Posts tagged novel

London Triptych reading group seminar

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Simon Avery and Katherine M. Graham from our friends in Westminster’s Queer London Research Forum will be speaking to the Literary London reading Group about Jonathan Kemp’s London Triptych (2010) on Tuesday 24 Jun 2014, 6.00-7.30 pm in Senate House, Room 234. Jonathan Kemp’s novel charts the lives of three gay men, who all inhabit and explore London, but who do so in very different time periods. Covering 1894, 1954 and 1998, London Triptych interrogates what it means to be a gay man; what it means to be at the mercy of the law; and how London itself might be seen to facilitate a particular relationship between art and identity. The novel also asks readers to consider form, and the three narratives wind through London and through history, creating striking resonances across these times and the city.

A selection of extracts and the Afterword from the novel are available for download through the dropbox links below. Or you can get a copy from Gay’s the Word bookshop on Marchmont Street, which we are reliably informed is the only queer bookshop left in the UK .


Important: Historical Novel symposium change of venue, Dec 3rd

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Because of the projected national university strike on December 3rd, the Historical Novel of the Contemporary Symposium scheduled for that afternoon will now be run as an independent event to be held in the downstairs space at the Carroll / Fletcher Gallery in central London. We are extremely grateful to Carroll / Fletcher for the generous offer to host.

Revised details as follows:

The Historical Novel of the Contemporary: A Symposium
Tuesday 3rd December, 2-6pm
Carroll / Fletcher Gallery, 56 – 57 Eastcastle Street, London W1W 8EQ

Speakers: Emmanuel Bouju (Rennes), David Cunningham (Westminster), John Kraniauskas (Birkbeck), Fiona Price (Chichester), Leigh Wilson (Westminster)

The subject of a revival in recent decades, in both its ‘literary’ and ‘popular’ forms, for Georg Lukács the historical novel was, above all, that which narrated the ‘pre-history of the present’. Discussing authors ranging from Roberto Bolano to David Peace, Hilary Mantel to Wu Ming, this afternoon symposium considers the historiographic and political forms of the historical novel today as it might narrate the pre-history of our own contemporary.

Historical Novel of the Contemporary Symposium

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The Historical Novel of the Contemporary: A Symposium
Tuesday 3rd December, 2-6pm
Carroll / Fletcher Gallery, 56 – 57 Eastcastle Street, London W1W 8EQ

Speakers: Emmanuel Bouju (Rennes), David Cunningham (Westminster), John Kraniauskas (Birkbeck), Fiona Price (Chichester), Leigh Wilson (Westminster)

The subject of a revival in recent decades, in both its ‘literary’ and ‘popular’ forms, for Georg Lukács the historical novel was, above all, that which narrated the ‘pre-history of the present’. Discussing authors ranging from Roberto Bolano to David Peace, Hilary Mantel to Wu Ming, this afternoon symposium considers the historiographic and political forms of the historical novel today as it might narrate the pre-history of our own contemporary.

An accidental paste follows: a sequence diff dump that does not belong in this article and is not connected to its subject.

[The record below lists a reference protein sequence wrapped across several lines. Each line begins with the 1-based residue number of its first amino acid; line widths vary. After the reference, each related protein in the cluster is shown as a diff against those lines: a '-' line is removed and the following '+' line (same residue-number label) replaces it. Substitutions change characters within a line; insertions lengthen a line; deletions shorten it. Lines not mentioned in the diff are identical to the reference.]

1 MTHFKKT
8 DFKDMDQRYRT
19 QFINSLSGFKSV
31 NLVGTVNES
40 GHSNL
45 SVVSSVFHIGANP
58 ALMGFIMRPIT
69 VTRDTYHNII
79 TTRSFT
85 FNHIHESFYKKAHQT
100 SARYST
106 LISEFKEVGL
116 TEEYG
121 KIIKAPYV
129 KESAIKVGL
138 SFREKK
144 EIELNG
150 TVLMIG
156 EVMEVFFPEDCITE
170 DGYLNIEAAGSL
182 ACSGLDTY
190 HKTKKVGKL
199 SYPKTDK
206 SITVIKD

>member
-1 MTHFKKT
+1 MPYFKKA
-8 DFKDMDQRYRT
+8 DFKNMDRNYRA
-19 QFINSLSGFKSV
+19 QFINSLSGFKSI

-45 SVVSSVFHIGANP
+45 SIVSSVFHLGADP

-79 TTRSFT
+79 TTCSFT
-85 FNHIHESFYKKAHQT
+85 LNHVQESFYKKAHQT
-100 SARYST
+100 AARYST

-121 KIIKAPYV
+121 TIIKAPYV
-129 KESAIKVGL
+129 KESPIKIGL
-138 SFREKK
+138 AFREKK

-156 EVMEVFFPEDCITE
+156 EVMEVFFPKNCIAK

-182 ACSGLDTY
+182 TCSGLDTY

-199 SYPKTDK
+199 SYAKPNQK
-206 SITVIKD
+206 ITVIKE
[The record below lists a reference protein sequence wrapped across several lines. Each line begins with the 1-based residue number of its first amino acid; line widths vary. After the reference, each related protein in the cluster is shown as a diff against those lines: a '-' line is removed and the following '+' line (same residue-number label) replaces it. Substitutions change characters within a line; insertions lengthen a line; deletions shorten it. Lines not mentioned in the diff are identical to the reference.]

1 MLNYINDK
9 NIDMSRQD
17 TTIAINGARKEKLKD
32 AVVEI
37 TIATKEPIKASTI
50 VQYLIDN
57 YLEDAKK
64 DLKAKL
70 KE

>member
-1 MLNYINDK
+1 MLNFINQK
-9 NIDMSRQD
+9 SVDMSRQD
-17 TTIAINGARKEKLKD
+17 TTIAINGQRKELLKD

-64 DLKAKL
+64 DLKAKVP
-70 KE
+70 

Fu Manchu in London, Friday 4th October 2013

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Fu Manchu in London: Lao She, Limehouse and Yellow Peril in the Heart of Empire

Friday 4th October 2013
University of Westminster, 115 New Cavendish Street, London W1W 6UW

We are pleased to announce a special one-day conference on the occasion of three inter-related events this autumn: the publication by Penguin Modern Classics of Lao She’s forgotten masterpiece of 1920s Chinese London, Mr Ma and Son, the launch at the Ovalhouse Theatre of Daniel York’s satiric play, The Fu Manchu Complex (dir. Justin Audibert), and, to mark the centenary of the first appearance of “the Yellow Peril incarnate in one man”, Lord of Strange Deaths: The Fiendish World of Sax Rohmer, a collection of essays edited by Phil Baker and Antony Clayton (Strange Attractor Press, 2013).

The day’s speakers will examine the contexts and enduring fascination of one of the world’s most notorious fictional villains, from the fin-de-siecle racial anxieties and obsessions that spawned Rohmer’s oeuvre to the skewed perceptions that have arisen around his pervasive influence. Of all the overseas Chinese who came to England during the inter-war years, Lao She was the only one to confront the popular Sinophobia endemic in British society directly. Mr Ma and Son: Two Chinese in London (Er Ma, 1929) portrays the pernicious effects of the media on the lives of Chinese people in London. Based on his own experiences in London and written principally for a Chinese readership, the novel gives us a rare, if not unique, picture of the social and commercial affairs of the shop-keepers, café proprietors, and seafarers, that made up the major part of London’s small Chinese community, then based in Limehouse in the East End. Daniel York’s play, The Fu Manchu Complex challenges the resonances of ‘Yellow Peril’ stereotypes for the 21st century in a satirical pastiche of classic British cinema. Five East Asian actors ‘white up’ in the style of slapstick and Victorian music-hall comedy to play the traditional colonials in a murder mystery set in the East End.